The Evolv X1

An Evo­lu­tion in high-per­for­mance slip­pers


“On steep ter­rain, I could roll into sidepull edges, and I knew right away I was stand­ing in the per­fect spot—it felt like there was noth­ing be­tween me and the rock.” —Daniel Woods

De­cem­ber 13, 2017, San Jac­into Moun­tains, River­side, Cal­i­for­nia. Paul Robin­son and Daniel Woods gath­ered at the Golden State’s in­cred­i­ble gran­ite boul­der­ing area Black Moun­tain to break in a new shoe, one de­signed for the in­ter­me­di­ate-to-ex­pert boul­derer and sport climber alike. There, at 7,500 feet amidst twist­ing pine trees and bu­colic hill­sides, they warmed their hands in their puffy jack­ets and pre­pared to get on the rock. They weren’t there for slabs or ver­ti­cal face prob­lems, just steep, hard blocs—ter­rain the shoe is specif­i­cally de­signed for.

“The X1 takes over­hang­ing climb­ing to an­other level,” Robin­son said over the phone of the medium-vol­ume blue, black, and yel­low un­lined slip­pers, which feature a sin­gle hook-and-loop clo­sure sys­tem. They’re de­signed to fit like a snug sock. Be­cause they’re so soft, they will fit a va­ri­ety of foot shapes.

Like many of Evolv’s shoes- the X1 is com­pletely free of an­i­mal byprod­ucts, in­clud­ing the glue. Robin­son and Woods con­trib­uted to the de­sign in sev­eral ways, help­ing shape the toe point and heel struc­ture, a ball form that cups the back of the foot and stays put even on the most de­mand­ing heel hooks. “They’re also touchy-feely,” Robin­son added of the down­turned, down-cam­bered slip­per, which has a 4.2mm TRAX-SAS high-fric­tion out­sole. “The X1 will ex­cel on steep ter­rain out­side or in the gym.”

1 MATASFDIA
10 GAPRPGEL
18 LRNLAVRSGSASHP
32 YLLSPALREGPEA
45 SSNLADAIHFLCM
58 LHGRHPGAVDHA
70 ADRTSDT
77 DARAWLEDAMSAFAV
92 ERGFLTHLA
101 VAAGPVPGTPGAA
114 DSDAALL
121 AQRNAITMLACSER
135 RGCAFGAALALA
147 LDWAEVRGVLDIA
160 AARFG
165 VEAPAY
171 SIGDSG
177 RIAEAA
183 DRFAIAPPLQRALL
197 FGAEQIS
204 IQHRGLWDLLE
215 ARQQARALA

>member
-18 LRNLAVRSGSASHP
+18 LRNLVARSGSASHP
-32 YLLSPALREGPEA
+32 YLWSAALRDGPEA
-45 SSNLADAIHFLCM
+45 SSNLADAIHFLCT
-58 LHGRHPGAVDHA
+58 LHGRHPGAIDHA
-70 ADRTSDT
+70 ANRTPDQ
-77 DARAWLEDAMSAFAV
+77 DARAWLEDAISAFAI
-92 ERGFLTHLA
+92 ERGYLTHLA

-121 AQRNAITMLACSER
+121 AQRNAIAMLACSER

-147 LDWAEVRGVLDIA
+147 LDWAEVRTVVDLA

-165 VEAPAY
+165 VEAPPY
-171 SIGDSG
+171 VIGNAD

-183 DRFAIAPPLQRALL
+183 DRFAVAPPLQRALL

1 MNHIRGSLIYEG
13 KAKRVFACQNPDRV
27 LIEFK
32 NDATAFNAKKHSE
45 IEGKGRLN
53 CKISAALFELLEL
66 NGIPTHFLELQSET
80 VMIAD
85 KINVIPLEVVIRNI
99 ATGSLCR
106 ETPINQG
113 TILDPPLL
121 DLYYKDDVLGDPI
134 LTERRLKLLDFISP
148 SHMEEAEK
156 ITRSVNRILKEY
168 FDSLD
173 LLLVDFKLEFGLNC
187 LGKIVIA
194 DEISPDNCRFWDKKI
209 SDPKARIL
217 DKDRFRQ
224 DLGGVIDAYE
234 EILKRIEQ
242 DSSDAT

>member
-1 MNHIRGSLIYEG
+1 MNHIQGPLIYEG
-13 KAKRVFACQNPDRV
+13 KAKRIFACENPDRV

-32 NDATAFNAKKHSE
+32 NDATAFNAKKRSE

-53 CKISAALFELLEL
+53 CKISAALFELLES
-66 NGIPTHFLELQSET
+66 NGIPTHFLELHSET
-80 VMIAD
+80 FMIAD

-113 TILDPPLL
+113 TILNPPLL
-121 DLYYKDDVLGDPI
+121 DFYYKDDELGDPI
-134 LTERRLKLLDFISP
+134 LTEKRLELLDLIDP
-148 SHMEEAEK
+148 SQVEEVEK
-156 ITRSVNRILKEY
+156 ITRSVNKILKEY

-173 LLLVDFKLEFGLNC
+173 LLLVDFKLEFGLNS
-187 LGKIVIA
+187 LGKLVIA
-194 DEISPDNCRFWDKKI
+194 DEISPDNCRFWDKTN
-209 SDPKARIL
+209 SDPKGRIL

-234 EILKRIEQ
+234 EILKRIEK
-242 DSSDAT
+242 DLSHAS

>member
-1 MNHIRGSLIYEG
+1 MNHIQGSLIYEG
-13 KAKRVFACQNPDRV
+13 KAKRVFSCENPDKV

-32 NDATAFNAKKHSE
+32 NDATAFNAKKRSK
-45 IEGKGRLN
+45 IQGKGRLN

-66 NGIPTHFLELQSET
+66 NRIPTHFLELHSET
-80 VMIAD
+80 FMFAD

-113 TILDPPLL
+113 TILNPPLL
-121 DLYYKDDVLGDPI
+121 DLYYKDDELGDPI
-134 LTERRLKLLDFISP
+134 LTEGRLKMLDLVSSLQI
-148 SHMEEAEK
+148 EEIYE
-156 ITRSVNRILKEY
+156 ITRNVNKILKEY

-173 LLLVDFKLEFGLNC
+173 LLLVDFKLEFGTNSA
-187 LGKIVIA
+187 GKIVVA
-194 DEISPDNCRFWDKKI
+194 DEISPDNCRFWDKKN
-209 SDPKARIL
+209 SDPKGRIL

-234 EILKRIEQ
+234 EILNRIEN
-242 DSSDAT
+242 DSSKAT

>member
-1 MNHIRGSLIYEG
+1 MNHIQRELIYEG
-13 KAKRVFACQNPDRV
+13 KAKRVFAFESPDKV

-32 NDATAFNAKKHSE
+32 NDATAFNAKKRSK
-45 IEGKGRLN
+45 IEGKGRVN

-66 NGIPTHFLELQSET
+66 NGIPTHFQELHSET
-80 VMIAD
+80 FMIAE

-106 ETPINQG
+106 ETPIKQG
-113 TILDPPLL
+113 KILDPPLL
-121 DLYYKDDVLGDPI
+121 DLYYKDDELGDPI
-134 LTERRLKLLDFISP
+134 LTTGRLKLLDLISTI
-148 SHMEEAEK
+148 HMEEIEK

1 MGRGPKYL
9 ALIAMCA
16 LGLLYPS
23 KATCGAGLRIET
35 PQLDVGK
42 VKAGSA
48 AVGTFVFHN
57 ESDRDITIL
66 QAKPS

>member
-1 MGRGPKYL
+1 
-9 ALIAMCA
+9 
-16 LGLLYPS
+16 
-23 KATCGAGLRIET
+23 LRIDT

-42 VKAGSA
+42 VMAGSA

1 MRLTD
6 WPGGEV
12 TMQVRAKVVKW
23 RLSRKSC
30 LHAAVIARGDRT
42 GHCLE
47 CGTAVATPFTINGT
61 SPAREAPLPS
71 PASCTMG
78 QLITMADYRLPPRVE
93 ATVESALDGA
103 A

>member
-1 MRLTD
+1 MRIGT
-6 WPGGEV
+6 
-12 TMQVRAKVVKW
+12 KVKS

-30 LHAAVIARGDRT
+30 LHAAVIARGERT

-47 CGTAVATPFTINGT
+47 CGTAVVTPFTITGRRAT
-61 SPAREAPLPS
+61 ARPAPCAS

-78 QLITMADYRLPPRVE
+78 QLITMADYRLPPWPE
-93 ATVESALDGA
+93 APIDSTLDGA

Also on the phone was Daniel Woods and team man­ager Matt Hulet. Woods chimed in:

“Even though the X1s are so sen­si­tive, you can wear them for long pe­ri­ods be­cause they are re­ally com­fort­able.”

The X1s are dif­fer­ent from any­thing cur­rently in the Evolv lineup. At $140, they’re made to fit and per­form like a top-level shoe, some­thing in the $165–195 range, but with an em­pha­sis on com­fort and every­day use, and at a mid-level price point. The X1s are also packed with high-end fea­tures, in­clud­ing a sen­si­tive EX-P 0.6mm mid­sole, high-ten­sion heel rand, vari­able-thick­ness rand, thin high-fric­tion toe patch, and down­turned toe box. Robin­son and Woods are look­ing for­ward to us­ing the knowl­edge they’ve gained from help­ing de­sign the X1 to cre­ate their new high-per­for­mance sig­na­ture model, due out in spring 2019. Their sig­na­ture shoe is ex­pected to be the most ex­pen­sive in the Evolv lineup.


When asked if they planned to keep climb­ing in the X1s af­ter their sig­na­ture model is re­leased, Robin­son and Woods said they al­ways like to have a quiver of shoes on hand, each with a dif­fer­ent purpose.

Robin­son said: “Like any line of climb­ing shoes, you have to have a wide gamut of stiff to down­turned. Our sig­na­ture shoe will have a stiffer toe—that’s one big dif­fer­ence—but the X1 will def­i­nitely re­main in my lineup. The X1 will still be per­fect for some prob­lems.” Woods agreed.


Hulet em­pha­sized that in­volv­ing team ath­letes in the test­ing process is crit­i­cal be­fore tak­ing a de­sign to market, whether it’s a sig­na­ture shoe or not. “We talk with our ath­letes and dial in ev­ery de­sign based on their feed­back,” he said.

Hulet con­tin­ued, “We wanted to make a shoe for train­ing in the gym, that’s down­turned and ag­gres­sive and al­lows for heel and toe hook­ing, and that fits and feels like a slip­per but with a sin­gle strap clo­sure. With the X1, we nailed it.”

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